Thursday, September 8, 2011

Librarian Education: Eliza Atkins Gleason, First African American to Earn PhD in Library Science

Eliza Atkins Gleason, an alumna of Fisk University, became the first dean of the library school at Atlanta University (now Clark-Atlanta University) in 1941. She was also the first African American to earn a PhD in library science, which she earned from the University of Chicago in 1940 (her dissertation was published in 1941 as the book, The Southern Negro and the Public Library). Before coming to Atlanta University, Ms. Gleason was a librarian at Fisk University and at the Louisville Municipal College for Negroes (now Simmons College of Kentucky), and served as library director at Talladega College (Alabama) from 1940-1941.

A native of Winston-Salem, North Carolina, Ms. Gleason was born December 15, 1909 to Simon Green Atkins and Oleona Pegram Atkins. Both of Ms. Gleason's parents were educators (her mother was an alumna of Fisk University in Nashville, Tennessee; her father an alumnus of St. Augustine's College in Raleigh, North Carolina). Winston-Salem State University was founded by Ms. Gleason's father in 1892 (the school was formerly known as Slater Industrial Academy).

After graduating high school, Ms. Gleason attended Fisk University in Nashville, Tennessee. She graduated in 1930. A year later, she received her Bachelor of Library Science (BLS) from the University of Illinois. In 1935, she received a master's degree in library science from the University of California-Berkley. In 1937, she became the wife of Dr. Maurice Gleason.

Ms. Gleason was appointed dean of the Atlanta University Library School in 1941. She remained at the Atlanta University Library School until 1946. After leaving Atlanta, Georgia, she relocated to Chicago, Illinois and worked at Chicago Teachers College, Woodrow Wilson Junior College, Illinois Teachers College, John Crerar Library, Illinois Institute of Technology, and the Chicago Public Library. Ms. Gleason also was a guest lecturer at the University of Chicago and a library science professor at Northern Illinois University.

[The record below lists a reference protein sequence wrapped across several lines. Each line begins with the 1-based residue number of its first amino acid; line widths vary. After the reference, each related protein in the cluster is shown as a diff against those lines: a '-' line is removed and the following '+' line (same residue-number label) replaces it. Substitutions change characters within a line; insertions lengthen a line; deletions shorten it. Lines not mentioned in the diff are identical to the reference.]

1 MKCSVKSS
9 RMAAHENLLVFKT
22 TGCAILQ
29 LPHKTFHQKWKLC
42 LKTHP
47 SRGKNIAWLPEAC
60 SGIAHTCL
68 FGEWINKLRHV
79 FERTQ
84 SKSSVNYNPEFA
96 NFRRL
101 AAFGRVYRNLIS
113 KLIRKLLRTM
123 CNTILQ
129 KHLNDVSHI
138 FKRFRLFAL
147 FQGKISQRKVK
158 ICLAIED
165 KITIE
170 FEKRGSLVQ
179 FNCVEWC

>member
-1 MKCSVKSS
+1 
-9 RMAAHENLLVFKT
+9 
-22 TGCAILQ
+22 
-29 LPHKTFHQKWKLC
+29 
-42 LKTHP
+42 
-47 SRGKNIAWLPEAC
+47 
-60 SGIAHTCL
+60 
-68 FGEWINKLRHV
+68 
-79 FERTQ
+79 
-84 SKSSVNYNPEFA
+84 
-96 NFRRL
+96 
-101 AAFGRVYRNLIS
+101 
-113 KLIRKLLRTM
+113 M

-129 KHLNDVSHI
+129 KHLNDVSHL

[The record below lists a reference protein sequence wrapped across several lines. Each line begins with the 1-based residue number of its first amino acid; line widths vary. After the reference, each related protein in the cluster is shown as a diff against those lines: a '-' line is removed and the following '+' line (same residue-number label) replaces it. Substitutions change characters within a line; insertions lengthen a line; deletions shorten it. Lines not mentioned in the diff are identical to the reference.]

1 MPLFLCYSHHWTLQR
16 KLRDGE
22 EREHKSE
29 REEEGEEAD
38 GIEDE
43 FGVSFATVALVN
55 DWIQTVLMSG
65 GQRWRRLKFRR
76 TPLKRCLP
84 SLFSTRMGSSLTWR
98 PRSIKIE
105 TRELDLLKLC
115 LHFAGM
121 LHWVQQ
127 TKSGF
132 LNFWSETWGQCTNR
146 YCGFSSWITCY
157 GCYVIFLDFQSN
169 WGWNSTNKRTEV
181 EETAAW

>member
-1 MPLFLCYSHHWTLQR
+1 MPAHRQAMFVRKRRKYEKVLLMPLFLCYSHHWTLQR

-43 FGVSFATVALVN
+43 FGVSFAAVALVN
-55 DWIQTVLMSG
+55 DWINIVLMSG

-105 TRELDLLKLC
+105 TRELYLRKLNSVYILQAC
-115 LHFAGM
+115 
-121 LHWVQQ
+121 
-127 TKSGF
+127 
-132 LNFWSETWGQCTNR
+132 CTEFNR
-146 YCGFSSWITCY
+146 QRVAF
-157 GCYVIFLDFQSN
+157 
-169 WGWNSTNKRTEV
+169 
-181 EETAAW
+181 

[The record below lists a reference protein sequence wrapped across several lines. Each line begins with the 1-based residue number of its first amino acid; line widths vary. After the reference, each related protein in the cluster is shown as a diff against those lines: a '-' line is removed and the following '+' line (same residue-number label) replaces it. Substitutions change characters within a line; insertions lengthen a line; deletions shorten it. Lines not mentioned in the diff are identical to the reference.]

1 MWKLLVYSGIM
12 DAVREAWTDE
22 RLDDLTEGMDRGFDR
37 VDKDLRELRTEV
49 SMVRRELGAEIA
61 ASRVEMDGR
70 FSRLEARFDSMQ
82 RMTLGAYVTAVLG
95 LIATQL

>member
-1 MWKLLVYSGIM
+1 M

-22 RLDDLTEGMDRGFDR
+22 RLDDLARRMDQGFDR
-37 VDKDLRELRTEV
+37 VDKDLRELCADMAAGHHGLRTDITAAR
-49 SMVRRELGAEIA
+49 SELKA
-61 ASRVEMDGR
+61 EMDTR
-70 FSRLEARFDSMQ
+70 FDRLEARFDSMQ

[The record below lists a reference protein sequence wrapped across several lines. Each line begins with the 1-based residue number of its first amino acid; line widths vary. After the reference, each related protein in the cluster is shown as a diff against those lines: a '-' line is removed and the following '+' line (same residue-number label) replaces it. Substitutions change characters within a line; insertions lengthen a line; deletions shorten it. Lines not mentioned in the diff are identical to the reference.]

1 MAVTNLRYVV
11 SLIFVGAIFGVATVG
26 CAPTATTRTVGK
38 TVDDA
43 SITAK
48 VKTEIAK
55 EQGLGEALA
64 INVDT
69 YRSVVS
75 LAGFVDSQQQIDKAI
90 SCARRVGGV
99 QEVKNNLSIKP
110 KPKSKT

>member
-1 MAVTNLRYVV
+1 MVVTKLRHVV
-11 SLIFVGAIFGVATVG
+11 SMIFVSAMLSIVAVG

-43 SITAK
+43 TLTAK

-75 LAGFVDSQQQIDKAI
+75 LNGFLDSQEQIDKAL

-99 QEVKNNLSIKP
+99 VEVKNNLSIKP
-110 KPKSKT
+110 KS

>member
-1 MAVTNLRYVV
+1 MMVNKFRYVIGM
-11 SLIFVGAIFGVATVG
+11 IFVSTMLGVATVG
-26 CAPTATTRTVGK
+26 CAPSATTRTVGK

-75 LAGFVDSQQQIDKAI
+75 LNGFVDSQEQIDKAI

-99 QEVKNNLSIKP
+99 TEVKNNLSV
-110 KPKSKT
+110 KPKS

After many years of service in the library profession, Ms. Gleason passed away at the age of 100 on December 15, 2009 in Louisville, Kentucky. In 2010, she was inducted into the University of Louisville College of Arts and Sciences Hall of Honor.  The Eliza Atkins Gleason Book Award is named in her honor and is given by the American Library Association's Library History Round Table to recognize books written on the subject of library history.


Ms. Gleason was not the only librarian in her family. Her sister, Ollie Atkins Carpenter, was a 1927 graduate of the Hampton Institute Library School in Hampton,Virginia (Hampton Institute is now Hampton University). Ms. Carpenter was also the library school's first graduate to work in Kentucky when she became librarian at the Louisville Municipal College for Negroes. In addition, Ms. Carpenter was also a librarian at Tuskegee Institute in Tuskegee, Alabama (the school is now Tuskegee University); at Summer High School in St. Louis, Missouri; and at the University of Maryland.